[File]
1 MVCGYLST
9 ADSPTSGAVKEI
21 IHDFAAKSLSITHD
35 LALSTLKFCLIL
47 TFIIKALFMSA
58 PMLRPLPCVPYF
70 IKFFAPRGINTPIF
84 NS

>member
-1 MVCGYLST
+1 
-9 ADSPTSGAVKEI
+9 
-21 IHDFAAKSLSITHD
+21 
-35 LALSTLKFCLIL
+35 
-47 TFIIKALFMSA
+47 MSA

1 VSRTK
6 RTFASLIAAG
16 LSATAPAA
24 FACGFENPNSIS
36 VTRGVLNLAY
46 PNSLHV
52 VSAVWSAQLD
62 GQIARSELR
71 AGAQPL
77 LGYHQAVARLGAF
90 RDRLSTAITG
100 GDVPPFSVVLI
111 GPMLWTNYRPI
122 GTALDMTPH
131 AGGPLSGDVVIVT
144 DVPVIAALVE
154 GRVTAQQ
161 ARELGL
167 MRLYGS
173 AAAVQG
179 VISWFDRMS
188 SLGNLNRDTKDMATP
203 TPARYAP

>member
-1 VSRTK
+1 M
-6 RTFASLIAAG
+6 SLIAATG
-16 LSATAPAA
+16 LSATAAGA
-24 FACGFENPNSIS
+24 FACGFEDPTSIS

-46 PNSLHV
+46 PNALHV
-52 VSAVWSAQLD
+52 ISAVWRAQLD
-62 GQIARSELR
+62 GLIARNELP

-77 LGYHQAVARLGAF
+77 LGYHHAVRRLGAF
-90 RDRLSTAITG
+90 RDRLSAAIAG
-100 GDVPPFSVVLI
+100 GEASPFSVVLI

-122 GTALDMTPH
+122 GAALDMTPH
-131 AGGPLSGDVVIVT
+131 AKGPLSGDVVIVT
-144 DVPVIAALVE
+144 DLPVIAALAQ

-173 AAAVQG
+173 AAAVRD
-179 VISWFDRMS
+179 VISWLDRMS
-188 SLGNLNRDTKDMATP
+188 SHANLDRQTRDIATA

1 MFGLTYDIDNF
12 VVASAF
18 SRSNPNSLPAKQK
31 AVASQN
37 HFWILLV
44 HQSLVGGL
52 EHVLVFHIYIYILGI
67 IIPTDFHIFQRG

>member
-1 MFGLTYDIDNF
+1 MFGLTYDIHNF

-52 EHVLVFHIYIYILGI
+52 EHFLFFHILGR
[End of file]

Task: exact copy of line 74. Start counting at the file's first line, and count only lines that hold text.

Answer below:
-188 SLGNLNRDTKDMATP